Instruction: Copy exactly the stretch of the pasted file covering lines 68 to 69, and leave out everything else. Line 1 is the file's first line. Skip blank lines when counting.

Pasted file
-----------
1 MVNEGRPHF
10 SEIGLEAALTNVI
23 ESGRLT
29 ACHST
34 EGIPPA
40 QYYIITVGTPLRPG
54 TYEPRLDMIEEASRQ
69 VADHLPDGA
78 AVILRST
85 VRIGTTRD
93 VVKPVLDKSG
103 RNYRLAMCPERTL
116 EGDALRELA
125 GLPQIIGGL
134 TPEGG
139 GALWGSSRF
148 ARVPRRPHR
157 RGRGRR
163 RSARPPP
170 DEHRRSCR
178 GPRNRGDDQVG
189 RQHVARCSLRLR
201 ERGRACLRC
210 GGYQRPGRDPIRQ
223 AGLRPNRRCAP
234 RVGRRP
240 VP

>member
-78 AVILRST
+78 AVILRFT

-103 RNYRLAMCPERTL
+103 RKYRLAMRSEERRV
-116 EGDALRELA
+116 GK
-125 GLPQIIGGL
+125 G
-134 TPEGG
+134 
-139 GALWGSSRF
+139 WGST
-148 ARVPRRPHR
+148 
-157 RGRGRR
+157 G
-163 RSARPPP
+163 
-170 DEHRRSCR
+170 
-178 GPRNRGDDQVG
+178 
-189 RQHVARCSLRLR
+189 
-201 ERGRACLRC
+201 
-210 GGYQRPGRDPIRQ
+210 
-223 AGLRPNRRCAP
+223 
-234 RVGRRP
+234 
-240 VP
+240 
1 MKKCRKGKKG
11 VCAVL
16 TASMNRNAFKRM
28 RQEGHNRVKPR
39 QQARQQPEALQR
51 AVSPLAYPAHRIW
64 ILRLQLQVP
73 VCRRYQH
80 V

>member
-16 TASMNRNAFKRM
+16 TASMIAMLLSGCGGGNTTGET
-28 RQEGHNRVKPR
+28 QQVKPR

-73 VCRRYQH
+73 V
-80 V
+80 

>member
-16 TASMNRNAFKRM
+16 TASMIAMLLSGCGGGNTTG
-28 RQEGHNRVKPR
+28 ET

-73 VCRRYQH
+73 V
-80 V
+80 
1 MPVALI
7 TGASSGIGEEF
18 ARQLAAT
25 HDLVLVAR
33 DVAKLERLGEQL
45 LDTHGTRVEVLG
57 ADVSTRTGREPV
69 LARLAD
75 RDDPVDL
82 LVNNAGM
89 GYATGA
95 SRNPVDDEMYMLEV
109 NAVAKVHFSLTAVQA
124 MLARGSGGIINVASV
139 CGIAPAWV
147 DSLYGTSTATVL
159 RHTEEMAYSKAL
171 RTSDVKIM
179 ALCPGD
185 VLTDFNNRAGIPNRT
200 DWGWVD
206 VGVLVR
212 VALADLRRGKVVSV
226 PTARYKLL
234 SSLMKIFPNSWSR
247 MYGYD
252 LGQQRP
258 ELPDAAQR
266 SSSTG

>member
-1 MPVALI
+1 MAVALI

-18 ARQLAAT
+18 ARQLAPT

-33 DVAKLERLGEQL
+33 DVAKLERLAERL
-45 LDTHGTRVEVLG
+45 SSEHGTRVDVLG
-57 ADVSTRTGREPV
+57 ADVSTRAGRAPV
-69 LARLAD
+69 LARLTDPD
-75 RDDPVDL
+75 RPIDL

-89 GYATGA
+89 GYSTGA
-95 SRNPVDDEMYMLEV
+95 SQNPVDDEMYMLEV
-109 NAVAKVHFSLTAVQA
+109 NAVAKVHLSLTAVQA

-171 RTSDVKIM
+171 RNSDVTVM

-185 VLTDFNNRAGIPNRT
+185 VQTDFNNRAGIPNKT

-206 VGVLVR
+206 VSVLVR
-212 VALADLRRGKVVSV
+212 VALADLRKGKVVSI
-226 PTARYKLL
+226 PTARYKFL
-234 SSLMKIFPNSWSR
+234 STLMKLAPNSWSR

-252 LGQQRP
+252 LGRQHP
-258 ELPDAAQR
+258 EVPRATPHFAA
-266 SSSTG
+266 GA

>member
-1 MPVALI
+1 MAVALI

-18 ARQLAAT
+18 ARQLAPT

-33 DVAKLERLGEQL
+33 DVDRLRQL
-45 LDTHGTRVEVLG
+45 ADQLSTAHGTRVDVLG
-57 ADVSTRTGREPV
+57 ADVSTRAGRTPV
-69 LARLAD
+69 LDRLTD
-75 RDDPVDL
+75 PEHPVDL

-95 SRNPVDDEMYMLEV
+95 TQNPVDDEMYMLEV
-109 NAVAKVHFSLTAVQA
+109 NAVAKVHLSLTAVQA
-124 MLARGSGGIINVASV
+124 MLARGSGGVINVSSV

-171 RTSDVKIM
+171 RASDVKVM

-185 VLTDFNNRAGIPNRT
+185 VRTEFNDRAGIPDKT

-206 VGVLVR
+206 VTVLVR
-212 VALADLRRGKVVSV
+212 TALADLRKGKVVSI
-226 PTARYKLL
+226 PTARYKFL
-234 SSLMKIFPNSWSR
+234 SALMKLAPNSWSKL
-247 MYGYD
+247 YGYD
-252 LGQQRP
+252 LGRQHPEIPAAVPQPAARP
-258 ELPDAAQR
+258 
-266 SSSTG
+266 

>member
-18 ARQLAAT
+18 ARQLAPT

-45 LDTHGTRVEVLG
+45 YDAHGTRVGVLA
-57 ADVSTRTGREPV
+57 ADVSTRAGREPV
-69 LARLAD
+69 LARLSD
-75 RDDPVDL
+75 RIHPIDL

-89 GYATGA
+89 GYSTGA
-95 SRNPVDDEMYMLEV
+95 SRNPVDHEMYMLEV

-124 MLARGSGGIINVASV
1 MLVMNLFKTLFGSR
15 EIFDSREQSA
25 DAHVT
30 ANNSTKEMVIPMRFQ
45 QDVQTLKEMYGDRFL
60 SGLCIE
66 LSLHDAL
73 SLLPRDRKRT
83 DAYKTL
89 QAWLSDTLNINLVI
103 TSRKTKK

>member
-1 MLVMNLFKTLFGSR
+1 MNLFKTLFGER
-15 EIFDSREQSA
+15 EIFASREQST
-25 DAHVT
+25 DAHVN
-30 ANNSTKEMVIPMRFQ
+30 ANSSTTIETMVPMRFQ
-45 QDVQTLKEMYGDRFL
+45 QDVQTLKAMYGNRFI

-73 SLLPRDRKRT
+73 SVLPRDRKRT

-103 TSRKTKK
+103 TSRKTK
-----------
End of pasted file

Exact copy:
51 AVSPLAYPAHRIW
64 ILRLQLQVP